I was hoping this would happen.
In congressional hearings yesterday, several senators, who have either forgotten anything they ever learned in Economics 101 or never learned it in the first place, were flabbergasted to learn that there has been no price gouging in the arena of gas prices. Today, the Wall Street Journal slapped those senators in an editorial titled "The Gas-Gouging Myth" (subscription required). Questioning those senators’ self-described brilliance, the Journal editorial begins:
We’re beginning to wonder how many times Congress is going to call for an investigataion into gasoline "pirce gouging" — and how many times the Federal Trade Commission is going to report none exists — before that august body begins to grasp the basids of supply and demand.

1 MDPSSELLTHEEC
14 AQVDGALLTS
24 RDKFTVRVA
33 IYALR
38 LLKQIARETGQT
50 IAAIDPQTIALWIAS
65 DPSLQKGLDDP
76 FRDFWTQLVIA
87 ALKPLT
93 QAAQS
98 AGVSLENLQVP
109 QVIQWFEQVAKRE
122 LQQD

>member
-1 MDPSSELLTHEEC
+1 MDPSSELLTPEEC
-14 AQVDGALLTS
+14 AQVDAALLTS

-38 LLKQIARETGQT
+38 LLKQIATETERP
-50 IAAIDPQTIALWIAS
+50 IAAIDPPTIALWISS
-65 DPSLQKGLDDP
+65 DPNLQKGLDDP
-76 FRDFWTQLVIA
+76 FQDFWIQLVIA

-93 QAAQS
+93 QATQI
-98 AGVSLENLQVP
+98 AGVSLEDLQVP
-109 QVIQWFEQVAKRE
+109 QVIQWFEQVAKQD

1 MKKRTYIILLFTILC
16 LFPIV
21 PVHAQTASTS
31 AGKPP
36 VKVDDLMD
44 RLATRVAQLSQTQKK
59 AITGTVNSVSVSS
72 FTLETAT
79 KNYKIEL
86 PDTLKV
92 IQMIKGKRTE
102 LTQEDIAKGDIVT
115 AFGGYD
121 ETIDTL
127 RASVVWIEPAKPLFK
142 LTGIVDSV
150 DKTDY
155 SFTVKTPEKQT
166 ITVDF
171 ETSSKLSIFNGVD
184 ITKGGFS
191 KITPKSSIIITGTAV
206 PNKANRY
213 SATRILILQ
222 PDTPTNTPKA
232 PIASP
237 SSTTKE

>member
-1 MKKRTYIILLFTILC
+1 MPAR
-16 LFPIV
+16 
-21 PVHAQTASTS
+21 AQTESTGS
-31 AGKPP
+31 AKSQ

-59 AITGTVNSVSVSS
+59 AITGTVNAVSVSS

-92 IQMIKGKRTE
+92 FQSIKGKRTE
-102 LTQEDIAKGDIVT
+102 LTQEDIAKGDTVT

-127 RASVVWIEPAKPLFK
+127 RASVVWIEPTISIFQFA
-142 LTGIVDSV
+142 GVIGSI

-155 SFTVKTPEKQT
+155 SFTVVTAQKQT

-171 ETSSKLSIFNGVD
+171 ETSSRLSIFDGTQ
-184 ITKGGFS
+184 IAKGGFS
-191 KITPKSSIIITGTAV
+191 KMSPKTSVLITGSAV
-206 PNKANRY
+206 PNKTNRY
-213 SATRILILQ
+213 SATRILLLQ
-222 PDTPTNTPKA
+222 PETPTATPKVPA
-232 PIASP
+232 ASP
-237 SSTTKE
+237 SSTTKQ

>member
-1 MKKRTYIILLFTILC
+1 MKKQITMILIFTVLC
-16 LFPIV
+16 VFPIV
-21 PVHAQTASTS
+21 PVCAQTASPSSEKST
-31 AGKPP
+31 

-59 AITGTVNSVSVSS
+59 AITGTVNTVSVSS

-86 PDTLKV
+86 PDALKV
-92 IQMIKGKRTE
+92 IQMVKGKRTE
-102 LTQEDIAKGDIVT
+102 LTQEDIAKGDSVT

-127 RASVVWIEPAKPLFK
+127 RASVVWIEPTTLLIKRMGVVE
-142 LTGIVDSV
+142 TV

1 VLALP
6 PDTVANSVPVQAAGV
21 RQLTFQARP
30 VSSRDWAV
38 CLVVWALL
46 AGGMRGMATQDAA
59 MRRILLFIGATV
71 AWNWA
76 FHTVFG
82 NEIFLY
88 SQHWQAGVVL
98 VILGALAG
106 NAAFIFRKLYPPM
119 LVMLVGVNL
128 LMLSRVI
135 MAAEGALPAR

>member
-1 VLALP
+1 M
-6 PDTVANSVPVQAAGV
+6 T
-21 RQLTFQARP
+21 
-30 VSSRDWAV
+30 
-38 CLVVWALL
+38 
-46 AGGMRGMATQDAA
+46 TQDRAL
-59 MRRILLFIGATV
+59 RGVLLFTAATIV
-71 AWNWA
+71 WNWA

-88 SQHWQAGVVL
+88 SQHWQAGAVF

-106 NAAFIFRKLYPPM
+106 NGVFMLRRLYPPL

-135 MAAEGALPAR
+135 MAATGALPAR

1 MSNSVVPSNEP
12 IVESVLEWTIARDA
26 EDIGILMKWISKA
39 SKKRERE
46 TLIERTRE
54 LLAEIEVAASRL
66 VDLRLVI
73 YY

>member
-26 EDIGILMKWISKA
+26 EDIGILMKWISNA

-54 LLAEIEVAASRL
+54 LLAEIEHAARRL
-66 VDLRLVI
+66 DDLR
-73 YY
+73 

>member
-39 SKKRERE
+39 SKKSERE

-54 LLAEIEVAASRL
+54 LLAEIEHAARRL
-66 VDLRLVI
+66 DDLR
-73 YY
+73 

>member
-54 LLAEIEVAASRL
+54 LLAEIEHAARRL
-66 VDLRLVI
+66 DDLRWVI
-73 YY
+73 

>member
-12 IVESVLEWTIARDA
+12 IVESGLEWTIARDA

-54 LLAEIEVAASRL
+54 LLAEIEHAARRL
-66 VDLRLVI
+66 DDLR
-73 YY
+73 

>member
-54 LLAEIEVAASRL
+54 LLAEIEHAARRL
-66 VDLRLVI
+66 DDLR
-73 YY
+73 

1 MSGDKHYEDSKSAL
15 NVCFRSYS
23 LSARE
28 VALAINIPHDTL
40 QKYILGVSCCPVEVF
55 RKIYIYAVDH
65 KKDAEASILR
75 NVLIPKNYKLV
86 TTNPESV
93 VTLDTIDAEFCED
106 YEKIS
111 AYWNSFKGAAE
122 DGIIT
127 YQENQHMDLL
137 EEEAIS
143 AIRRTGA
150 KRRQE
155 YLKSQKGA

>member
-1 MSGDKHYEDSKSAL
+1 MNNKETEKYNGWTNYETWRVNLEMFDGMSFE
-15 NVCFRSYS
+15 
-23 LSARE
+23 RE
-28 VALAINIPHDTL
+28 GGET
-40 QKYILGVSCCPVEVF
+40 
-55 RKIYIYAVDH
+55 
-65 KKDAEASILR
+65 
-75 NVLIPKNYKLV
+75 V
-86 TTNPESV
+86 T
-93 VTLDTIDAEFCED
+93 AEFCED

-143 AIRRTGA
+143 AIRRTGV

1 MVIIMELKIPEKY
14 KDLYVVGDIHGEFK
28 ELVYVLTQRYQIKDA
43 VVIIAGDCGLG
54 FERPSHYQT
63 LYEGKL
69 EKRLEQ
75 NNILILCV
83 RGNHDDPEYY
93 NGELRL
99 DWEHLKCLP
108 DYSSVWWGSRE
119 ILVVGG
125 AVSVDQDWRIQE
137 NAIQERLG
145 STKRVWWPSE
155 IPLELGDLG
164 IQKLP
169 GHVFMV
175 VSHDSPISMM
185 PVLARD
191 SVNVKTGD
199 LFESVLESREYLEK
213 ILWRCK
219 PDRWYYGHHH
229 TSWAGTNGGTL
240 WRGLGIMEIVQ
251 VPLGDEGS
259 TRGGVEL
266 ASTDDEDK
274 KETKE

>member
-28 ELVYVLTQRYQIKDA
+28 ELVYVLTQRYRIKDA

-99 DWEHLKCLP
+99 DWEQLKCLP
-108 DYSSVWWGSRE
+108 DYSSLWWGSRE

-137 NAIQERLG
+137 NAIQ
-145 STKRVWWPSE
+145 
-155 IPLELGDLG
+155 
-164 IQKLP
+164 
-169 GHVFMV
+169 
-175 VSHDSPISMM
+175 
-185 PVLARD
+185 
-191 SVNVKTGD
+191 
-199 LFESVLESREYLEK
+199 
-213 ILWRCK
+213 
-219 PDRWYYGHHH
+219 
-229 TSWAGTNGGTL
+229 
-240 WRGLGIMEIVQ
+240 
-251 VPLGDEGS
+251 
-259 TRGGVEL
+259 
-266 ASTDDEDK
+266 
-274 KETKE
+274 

Noting the Senate hearing yesterday during which FTC Chairman Deborah Platt Majoras was hammered by our elected intellectuals, the Journal reports:
Ms. Majoras noted her staff had investigated every possible form of chicanery — whether refiners were running their plants below full capacity to restrict supply, making less gasoline or diverting fuel outside the U.S. Whether pipeline operators had purposely chose to not expand capacity, if oil companies had reduced inventory, or if firms used published bulk spot prices to manipulate the market. The answer was no, no, no, no, no and . . . no.
They didn’t like that answer and have threatened anti-gouging legislation.
Their brilliance is staggering, and scary. Notes the Journal:
Congress may be one loopy piece of legislation away from recreating 1970s gas lines.
(For a great piece on price-gouging, check out Alex Epstein’s "The Myth of ‘Price Gouging.’")